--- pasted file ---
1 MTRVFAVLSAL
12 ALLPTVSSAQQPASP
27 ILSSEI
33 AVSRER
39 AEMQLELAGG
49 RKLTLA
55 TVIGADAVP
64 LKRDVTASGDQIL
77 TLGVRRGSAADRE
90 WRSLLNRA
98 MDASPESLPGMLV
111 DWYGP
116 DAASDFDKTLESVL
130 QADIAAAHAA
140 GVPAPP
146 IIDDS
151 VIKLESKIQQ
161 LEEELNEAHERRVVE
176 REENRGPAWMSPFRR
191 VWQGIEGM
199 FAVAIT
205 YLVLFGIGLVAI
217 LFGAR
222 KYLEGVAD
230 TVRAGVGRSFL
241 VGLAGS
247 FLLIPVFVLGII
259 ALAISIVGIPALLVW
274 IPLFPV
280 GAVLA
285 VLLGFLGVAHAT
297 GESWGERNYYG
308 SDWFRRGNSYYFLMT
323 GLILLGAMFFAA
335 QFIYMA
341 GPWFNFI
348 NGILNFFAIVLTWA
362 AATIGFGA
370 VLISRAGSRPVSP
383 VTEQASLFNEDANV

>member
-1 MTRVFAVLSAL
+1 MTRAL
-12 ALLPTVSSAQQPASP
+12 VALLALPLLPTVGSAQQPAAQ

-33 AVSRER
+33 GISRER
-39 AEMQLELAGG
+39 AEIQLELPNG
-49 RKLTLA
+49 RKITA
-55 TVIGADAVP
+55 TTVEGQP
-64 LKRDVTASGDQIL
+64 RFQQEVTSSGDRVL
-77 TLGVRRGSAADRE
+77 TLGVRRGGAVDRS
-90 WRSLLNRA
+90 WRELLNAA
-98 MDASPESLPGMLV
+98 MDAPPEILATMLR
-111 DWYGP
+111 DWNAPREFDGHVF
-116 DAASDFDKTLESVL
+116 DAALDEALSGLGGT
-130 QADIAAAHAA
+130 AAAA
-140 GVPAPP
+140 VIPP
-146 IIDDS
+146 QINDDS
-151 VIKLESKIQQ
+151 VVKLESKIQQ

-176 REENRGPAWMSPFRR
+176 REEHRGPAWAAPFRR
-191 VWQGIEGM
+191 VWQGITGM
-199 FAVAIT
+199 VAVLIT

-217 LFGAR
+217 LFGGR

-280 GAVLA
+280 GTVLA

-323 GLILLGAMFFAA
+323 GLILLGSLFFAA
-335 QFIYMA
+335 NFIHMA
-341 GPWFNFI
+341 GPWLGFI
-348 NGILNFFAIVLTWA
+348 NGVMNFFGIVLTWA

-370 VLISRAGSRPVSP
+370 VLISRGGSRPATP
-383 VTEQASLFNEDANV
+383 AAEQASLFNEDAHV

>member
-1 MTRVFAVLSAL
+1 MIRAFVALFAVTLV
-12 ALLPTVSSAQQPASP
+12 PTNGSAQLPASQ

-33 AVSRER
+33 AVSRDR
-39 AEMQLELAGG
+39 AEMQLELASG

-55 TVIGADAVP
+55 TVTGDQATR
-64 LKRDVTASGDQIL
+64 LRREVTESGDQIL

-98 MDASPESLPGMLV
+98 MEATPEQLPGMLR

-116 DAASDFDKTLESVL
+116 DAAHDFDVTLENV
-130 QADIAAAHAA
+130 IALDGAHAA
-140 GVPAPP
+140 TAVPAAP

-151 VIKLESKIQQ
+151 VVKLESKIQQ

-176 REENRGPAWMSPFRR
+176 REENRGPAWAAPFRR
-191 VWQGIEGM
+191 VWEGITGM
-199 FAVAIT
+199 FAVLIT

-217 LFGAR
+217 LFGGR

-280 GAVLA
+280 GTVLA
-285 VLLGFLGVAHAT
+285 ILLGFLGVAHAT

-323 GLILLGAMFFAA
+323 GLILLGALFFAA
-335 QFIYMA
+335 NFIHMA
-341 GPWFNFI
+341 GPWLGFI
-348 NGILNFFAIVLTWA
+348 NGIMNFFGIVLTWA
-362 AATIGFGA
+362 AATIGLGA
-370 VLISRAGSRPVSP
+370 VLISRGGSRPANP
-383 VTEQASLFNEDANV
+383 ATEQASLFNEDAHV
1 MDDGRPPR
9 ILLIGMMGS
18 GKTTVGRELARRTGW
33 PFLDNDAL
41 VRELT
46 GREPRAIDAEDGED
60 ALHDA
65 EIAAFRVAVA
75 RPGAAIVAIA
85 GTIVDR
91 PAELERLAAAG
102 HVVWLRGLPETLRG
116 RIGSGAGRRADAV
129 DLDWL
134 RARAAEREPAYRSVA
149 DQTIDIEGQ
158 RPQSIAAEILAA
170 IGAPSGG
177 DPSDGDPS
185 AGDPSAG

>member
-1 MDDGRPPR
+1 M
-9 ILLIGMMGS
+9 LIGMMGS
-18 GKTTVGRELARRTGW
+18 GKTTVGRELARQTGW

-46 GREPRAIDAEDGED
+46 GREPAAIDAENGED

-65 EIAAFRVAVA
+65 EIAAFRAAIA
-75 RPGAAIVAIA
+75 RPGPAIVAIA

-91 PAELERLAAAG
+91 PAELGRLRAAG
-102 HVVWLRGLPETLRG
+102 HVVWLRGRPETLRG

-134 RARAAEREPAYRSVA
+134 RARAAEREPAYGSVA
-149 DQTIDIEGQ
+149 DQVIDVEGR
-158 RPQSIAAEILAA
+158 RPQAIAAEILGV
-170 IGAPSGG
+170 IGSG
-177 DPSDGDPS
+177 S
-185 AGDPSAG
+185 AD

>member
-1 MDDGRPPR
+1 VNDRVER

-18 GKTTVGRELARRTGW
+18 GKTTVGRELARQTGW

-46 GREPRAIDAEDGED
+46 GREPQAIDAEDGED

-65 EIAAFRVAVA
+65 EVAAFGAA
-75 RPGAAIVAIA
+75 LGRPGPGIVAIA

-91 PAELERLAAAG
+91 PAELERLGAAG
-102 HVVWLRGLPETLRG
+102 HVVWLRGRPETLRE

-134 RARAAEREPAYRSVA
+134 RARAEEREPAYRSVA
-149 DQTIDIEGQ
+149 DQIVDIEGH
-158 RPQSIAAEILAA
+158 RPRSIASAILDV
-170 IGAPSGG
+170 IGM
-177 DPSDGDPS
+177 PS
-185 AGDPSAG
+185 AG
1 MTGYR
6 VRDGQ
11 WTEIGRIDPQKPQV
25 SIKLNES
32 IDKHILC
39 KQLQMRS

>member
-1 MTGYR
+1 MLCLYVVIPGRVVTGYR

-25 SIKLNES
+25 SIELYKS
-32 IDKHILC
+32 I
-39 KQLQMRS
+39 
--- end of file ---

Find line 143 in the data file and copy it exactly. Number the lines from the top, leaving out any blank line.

-383 VTEQASLFNEDANV